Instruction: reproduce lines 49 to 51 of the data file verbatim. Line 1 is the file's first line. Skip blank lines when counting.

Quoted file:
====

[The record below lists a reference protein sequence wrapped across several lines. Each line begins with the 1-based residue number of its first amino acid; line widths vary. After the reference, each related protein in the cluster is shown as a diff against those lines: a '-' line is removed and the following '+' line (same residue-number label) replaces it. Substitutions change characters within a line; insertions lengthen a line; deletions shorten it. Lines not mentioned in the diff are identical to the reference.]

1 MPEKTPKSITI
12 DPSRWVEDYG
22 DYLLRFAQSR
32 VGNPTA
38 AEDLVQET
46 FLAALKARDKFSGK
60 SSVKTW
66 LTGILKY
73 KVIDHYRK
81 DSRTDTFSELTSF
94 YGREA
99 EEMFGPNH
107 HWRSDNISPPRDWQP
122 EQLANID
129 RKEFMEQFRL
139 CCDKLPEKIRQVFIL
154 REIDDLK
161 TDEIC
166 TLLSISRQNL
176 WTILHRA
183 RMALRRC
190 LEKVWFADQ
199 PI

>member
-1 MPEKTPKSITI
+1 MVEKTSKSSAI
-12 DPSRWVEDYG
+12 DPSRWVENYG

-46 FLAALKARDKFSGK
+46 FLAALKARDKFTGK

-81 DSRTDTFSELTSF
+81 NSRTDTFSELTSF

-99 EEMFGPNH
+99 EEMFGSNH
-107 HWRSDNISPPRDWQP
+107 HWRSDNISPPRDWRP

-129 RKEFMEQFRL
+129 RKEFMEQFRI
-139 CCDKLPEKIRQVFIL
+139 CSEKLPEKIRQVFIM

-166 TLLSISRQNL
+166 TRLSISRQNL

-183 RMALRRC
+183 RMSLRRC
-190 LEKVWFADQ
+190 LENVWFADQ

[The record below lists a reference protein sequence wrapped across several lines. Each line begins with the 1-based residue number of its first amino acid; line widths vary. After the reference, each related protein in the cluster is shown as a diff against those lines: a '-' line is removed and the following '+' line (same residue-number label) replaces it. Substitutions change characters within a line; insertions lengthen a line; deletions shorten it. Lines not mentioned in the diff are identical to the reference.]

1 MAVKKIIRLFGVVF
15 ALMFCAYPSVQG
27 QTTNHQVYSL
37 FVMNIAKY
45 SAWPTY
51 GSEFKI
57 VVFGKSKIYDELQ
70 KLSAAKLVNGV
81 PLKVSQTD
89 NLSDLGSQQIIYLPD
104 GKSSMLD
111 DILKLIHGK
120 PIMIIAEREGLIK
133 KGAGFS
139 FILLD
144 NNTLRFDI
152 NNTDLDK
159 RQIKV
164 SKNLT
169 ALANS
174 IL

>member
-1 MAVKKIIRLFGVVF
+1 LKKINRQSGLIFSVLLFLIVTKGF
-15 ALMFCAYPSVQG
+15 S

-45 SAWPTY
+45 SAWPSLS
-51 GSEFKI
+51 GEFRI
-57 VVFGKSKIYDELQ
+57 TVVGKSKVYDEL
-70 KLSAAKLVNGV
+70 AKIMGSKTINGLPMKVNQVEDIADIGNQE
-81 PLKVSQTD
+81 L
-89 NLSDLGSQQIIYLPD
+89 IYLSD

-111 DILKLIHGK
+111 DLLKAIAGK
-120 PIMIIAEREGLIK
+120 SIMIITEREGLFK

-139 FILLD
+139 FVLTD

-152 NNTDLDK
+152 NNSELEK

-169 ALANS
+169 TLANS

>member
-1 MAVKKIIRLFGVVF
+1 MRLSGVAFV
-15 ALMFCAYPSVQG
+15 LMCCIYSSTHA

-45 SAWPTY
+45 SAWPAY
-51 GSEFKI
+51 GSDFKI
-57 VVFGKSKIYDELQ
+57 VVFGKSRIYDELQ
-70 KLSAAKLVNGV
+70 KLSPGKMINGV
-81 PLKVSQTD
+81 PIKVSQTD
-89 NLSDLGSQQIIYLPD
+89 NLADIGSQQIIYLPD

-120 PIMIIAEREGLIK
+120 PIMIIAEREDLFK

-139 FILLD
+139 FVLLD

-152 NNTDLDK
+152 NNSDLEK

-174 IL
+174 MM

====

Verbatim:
1 MAVKKIIRLFGVVF
15 ALMFCAYPSVQG
27 QTTNHQVYSL